The Pointless CRISPR Patent Fight
The end of a protracted and costly tug-of-war litigation has likely arrived, and the question of who gets to claim the status and rewards of inventing the CRISPR-Cas9 technology for editing the genetic code of DNA has been decided: Feng Zhang and the Broad Institute team at MIT.
On the losing end was the team from UC-Berkely, headlined by geneticist Jennifer Doudna. It was Doudna who exposed the power of CRISPR-Cas9 to the rest of us outside the world of molecular biology with her TED talk (2.2 million views and counting). More impactful than Doudna’s repeated claims to having invented the technology in her talk was the metaphor she used to describe it: “That’s sort of analogous to the way that we use a word-processing program to fix a typo in a document.”
Why was this multi-million-dollar patent fight pointless? As the WIRED article linked above points out, at the time the conflicting patents were filed in 2012, the Cas9 protein (which was the subject of the patents) was the only protein known to be able to facilitate the “word-processing” like function of CRISPR. Now, some 6 years later, teams around the world have been finding many alternative proteins to use.
A Googler’s “Jerry Maguire” Moment
As I’ve noted previously, Google is suffering a SIGSW over it’s toying with the idea to reenter the Chinese search market by agreeing to provide government censored search results. The anger many employees feel over what they (correctly) believe to be Google violating the spirit of its own “don’t be evil” ethic has boiled over beyond mere complaining on the company’s internal bulletin boards and signing a protest letter. Employees are now resigning over the issue, and not just low-level ones either. Jack Poulson was a Senior Research Scientist working on Google’s AI and Search functions before resigning his position in protest after working at Google for two years. His 6-page resignation letter (with 25 footnotes!) is worth the read.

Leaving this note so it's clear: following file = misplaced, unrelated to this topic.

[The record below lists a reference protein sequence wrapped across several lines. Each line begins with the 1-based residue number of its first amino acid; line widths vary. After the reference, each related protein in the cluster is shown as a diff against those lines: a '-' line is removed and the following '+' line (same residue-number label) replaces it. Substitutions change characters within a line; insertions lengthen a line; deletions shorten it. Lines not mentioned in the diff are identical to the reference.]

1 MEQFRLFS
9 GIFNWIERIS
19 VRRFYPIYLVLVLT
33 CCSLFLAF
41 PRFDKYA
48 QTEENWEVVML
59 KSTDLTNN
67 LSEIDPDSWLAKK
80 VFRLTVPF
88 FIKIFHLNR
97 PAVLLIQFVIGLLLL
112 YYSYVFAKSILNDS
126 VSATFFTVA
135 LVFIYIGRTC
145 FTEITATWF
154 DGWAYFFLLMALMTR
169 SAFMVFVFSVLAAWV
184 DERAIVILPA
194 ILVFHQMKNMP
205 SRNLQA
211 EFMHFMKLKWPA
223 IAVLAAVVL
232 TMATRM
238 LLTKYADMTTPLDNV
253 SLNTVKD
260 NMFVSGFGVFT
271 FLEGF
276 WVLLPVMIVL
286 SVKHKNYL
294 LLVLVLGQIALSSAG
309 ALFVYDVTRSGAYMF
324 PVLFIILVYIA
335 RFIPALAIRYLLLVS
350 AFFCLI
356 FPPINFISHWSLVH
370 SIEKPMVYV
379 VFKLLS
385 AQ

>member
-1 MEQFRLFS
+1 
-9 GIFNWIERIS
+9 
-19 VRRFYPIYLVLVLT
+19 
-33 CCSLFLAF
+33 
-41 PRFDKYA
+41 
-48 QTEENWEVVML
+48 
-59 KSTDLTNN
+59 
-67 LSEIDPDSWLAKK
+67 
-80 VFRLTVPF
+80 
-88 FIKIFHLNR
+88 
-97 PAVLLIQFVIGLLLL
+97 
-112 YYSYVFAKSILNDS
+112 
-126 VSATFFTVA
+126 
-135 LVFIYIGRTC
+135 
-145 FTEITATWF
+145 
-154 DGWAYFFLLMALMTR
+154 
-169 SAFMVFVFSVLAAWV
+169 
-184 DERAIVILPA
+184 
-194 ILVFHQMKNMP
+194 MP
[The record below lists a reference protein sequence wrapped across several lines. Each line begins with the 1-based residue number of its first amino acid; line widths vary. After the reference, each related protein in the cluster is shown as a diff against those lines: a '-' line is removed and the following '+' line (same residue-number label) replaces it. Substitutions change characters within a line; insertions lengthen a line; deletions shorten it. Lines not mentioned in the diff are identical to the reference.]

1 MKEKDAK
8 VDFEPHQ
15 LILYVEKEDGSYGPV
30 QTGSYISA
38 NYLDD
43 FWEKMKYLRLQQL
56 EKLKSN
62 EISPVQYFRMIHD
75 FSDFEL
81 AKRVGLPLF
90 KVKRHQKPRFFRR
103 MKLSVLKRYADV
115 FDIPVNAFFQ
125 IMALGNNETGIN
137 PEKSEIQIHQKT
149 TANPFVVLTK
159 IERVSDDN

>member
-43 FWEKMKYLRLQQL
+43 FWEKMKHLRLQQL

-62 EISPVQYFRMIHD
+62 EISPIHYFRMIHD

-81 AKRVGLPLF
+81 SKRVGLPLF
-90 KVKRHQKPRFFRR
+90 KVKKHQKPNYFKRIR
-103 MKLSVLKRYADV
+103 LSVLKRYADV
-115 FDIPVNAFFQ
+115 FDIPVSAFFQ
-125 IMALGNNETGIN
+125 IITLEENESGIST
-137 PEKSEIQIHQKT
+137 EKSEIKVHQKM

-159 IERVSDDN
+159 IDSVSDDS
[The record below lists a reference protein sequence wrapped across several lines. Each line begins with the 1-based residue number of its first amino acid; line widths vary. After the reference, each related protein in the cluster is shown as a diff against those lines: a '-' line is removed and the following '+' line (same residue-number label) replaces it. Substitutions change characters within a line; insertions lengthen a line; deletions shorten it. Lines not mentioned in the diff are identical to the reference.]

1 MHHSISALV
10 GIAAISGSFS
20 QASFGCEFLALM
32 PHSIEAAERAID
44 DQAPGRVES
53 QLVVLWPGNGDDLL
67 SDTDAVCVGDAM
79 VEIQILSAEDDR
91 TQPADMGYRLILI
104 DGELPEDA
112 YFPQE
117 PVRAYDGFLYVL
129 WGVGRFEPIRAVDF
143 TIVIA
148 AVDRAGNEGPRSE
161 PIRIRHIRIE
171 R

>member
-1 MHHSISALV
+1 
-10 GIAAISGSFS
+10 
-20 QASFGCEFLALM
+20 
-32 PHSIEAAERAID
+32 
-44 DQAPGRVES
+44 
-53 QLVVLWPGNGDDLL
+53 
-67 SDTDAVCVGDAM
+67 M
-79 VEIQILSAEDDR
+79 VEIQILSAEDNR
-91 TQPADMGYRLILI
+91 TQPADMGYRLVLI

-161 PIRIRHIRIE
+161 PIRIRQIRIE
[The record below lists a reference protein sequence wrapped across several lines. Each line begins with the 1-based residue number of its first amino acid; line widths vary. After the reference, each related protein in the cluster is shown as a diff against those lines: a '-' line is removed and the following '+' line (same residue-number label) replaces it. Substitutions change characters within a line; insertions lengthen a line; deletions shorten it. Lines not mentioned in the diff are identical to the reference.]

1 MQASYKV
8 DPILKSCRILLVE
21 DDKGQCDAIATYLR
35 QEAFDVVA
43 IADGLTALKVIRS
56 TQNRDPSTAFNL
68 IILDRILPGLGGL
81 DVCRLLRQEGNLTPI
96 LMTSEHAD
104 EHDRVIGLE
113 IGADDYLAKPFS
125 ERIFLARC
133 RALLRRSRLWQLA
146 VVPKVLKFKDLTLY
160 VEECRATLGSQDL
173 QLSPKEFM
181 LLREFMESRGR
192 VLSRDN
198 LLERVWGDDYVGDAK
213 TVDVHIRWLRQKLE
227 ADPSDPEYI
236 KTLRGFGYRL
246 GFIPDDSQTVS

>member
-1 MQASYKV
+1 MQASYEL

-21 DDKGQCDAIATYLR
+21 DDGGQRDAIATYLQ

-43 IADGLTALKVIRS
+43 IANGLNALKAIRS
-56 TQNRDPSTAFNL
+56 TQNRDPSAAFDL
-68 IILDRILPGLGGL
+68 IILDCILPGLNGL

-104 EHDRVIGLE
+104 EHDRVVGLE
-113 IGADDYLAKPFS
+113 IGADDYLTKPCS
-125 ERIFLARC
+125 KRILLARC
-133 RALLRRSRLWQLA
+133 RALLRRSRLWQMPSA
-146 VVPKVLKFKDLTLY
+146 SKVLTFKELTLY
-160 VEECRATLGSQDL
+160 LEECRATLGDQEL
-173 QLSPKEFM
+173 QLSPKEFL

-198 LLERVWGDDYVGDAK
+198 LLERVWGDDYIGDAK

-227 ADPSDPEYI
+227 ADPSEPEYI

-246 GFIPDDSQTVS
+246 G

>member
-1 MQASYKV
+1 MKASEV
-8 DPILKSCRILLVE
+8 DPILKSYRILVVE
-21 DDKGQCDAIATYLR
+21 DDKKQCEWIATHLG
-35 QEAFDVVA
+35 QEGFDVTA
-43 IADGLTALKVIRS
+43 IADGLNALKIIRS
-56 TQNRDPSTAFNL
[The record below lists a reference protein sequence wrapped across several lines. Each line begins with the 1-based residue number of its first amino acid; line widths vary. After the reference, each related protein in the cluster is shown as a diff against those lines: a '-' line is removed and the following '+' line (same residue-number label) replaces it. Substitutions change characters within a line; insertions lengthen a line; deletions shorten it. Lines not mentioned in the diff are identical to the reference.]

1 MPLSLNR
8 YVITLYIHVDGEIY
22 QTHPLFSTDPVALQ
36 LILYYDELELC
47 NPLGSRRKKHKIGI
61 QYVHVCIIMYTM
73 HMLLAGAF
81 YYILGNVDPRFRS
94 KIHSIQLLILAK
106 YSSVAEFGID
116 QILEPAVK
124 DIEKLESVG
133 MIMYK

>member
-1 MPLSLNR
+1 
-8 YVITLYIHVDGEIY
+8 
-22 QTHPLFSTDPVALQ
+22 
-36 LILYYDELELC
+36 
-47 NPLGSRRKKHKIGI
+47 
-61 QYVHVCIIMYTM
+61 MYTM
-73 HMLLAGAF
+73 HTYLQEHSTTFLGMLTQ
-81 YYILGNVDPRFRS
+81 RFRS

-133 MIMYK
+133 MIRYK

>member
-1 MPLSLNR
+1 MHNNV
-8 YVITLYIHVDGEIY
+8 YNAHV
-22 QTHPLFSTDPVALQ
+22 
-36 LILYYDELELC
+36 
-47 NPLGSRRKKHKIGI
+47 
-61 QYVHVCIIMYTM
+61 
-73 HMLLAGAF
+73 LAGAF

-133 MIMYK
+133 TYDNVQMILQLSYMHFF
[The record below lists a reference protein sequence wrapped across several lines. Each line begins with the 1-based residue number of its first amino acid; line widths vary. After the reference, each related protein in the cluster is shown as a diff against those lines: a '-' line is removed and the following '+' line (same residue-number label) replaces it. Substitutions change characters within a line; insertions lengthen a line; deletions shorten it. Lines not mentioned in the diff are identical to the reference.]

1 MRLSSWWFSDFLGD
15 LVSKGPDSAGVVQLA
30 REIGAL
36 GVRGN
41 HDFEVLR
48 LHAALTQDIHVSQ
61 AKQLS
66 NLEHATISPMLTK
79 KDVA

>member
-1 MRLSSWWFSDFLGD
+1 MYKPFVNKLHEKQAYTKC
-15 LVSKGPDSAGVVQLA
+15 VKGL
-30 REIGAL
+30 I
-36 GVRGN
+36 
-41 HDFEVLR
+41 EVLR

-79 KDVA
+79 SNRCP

Paying Is Voluntary but the Selfies Are Free
The store is called The Drug Store, but it’s not a pharmacy. It sells designer drinks from Dirty Lemon (who owns the store) that sell for over $10 per bottle, and yes: paying is voluntary. There is nobody working the store, and no credit card machine to use. Instead, customers send a text message to Dirty Lemon self-identifying what they bought, and their credit card is charged accordingly. (This is the same method Dirty Lemon uses exclusively to sell its drinks online.) Aesthetically, the store is designed to encourage people to snap selfies of themselves inside posing with their chic DL bottles on Instagram.
As they say online: what could possibly go wrong?
Can a CAT Scan See Your Mind?
It can show your brain, of course, but are these really the same thing? This is the question that Dr. Michael Egnor tackles in this thought-provoking article. Dr. Egnor is a neurosurgeon and professor of neurological surgery and pediatrics at Stony Brook University in New York.
He opens his piece with an arresting description of a child born with only about 1/3 the normal amount of brain matter, distributed along the periphery of the child’s skull. The remaining volume of the child’s head was filled with water. Not only did little Katie survive, she is soon to be graduating from high school as an honors student. If our minds are simply what we call the neuronic activity of our brains, how can such a fractional brain produce a whole, healthy mind?
The relationship between our brains and our minds is a question that extends beyond just the boundaries of neuroscience, philosophy and theology. With the onward march of AI, the question is being asked: can a machine ever truly think? Is artificial consciousness possible? Here’s a video of an address (<16 minutes) Dr. Egnor delivered at the launch of the Walter Bradley Center for Natural and Artificial Intelligence in Seattle, WA. He says “no,” because thinking and computations are two different categories entirely.
This story is proof that you truly never know the future impact you could have simply by putting your creative output out into the world. Valentino Dixon had served 27 years in prison of his 36-years-to-life sentence for murder when he got the news: his conviction had been vacated and he would soon be a free man. The catalyst that started journalists digging into his conviction that ultimately led to the realization that he was, in fact, innocent? — Dixon’s hand-drawn, colored-pencil drawings of golf courses (he’s never played a single hole, anywhere) and the profile of Dixon in Golf Digest six years ago because of those drawings.
Let me say that again: colored pencil drawings about golf courses started a chain of events that led to an innocent man finally being freed after 27 years in prison for a murder he didn’t commit.
This is one worth reading.